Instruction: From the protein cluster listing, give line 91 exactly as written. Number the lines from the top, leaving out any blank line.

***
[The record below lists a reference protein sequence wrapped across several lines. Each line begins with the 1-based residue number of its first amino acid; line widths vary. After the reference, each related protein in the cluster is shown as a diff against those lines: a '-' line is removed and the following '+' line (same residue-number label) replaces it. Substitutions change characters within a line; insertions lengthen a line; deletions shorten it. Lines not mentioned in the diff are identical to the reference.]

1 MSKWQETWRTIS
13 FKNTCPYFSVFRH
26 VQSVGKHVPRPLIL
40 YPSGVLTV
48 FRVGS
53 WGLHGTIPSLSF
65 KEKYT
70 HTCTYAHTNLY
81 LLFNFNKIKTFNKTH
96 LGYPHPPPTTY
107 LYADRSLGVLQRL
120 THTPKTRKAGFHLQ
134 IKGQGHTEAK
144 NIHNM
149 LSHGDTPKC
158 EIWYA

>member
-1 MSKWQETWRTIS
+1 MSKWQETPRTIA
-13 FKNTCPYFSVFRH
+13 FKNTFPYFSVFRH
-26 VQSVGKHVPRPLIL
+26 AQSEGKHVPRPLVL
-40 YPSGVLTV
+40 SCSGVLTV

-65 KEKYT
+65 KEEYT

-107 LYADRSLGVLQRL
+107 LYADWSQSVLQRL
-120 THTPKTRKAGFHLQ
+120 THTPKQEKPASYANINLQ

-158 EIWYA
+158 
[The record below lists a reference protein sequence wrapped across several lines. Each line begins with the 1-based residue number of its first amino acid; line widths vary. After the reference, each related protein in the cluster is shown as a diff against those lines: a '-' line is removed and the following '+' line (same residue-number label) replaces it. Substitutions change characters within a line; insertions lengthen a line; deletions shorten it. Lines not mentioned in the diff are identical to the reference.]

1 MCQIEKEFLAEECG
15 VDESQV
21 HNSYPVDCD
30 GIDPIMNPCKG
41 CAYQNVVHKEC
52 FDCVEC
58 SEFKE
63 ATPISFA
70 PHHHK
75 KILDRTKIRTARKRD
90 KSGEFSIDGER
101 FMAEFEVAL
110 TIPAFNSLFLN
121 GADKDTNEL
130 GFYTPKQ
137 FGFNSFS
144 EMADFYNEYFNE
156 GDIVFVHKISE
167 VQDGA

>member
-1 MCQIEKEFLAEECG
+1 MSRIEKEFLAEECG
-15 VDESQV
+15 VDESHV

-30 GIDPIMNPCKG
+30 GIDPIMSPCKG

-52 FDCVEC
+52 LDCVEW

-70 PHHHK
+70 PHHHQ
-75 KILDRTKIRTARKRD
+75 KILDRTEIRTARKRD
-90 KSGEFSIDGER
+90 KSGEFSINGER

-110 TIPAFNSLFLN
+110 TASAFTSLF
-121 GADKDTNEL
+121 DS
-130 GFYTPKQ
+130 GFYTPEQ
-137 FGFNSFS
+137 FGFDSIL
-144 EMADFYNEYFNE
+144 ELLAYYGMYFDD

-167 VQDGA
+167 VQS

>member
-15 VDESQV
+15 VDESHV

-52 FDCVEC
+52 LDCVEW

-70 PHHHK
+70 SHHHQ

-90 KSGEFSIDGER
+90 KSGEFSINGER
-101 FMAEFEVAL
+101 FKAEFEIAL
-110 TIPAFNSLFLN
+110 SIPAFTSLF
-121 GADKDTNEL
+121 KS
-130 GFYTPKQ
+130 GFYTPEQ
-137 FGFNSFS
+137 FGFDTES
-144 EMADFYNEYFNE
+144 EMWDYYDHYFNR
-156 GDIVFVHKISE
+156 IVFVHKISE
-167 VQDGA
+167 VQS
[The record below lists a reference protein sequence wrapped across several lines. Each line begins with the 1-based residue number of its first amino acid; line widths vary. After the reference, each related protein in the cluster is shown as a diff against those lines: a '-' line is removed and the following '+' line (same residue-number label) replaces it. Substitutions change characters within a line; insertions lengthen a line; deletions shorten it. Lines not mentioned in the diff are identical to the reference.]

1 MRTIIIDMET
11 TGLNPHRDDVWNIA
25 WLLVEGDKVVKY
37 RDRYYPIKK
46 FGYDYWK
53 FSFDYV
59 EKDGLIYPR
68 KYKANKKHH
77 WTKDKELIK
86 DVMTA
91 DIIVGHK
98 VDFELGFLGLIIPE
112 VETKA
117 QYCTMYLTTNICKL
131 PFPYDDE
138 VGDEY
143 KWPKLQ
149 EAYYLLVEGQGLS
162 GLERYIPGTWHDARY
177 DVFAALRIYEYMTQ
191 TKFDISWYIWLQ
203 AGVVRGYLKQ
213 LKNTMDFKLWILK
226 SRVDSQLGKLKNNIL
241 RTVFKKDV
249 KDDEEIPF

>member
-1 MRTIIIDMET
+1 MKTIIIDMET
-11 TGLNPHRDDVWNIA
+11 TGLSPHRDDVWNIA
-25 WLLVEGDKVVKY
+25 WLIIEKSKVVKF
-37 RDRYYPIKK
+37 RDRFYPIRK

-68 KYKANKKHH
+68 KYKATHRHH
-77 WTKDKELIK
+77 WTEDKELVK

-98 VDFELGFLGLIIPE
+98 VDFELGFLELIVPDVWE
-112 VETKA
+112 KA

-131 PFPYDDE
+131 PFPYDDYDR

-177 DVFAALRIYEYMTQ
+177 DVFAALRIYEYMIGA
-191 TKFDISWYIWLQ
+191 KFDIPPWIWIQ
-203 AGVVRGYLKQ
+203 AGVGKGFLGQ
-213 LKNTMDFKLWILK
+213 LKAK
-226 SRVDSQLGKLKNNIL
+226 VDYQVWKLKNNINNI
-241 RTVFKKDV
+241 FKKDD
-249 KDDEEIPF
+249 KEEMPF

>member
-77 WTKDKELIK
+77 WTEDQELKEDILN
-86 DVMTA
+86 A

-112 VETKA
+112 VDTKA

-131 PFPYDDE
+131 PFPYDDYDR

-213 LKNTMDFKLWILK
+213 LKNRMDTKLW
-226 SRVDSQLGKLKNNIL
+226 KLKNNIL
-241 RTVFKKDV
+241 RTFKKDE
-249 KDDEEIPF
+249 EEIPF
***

-101 FMAEFEVAL